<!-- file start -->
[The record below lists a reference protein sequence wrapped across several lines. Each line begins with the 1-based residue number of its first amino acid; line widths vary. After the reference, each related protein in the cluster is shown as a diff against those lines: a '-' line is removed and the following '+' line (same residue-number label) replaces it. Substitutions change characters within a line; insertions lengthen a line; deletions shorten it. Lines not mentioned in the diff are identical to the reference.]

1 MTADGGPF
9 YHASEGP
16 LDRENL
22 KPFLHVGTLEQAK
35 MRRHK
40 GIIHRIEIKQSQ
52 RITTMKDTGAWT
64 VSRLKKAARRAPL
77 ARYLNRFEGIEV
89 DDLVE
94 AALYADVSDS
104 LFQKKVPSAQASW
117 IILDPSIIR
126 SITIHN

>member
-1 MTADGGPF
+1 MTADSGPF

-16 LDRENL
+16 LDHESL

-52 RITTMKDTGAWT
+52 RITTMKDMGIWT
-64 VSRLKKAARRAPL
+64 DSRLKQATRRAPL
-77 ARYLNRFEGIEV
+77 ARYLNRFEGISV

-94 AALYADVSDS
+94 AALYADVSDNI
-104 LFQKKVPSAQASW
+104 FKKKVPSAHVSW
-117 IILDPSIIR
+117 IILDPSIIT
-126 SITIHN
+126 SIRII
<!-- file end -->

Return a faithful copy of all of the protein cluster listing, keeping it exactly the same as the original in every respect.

[The record below lists a reference protein sequence wrapped across several lines. Each line begins with the 1-based residue number of its first amino acid; line widths vary. After the reference, each related protein in the cluster is shown as a diff against those lines: a '-' line is removed and the following '+' line (same residue-number label) replaces it. Substitutions change characters within a line; insertions lengthen a line; deletions shorten it. Lines not mentioned in the diff are identical to the reference.]

1 MTADGGPF
9 YHASEGP
16 LDRENL
22 KPFLHVGTLEQAK
35 MRRHK
40 GIIHRIEIKQSQ
52 RITTMKDTGAWT
64 VSRLKKAARRAPL
77 ARYLNRFEGIEV
89 DDLVE
94 AALYADVSDS
104 LFQKKVPSAQASW
117 IILDPSIIR
126 SITIHN

>member
-1 MTADGGPF
+1 MTADSGPF

-16 LDRENL
+16 LDHESL

-52 RITTMKDTGAWT
+52 RITTMKDMGIWT
-64 VSRLKKAARRAPL
+64 DSRLKQATRRAPL
-77 ARYLNRFEGIEV
+77 ARYLNRFEGISV

-94 AALYADVSDS
+94 AALYADVSDNI
-104 LFQKKVPSAQASW
+104 FKKKVPSAHVSW
-117 IILDPSIIR
+117 IILDPSIIT
-126 SITIHN
+126 SIRII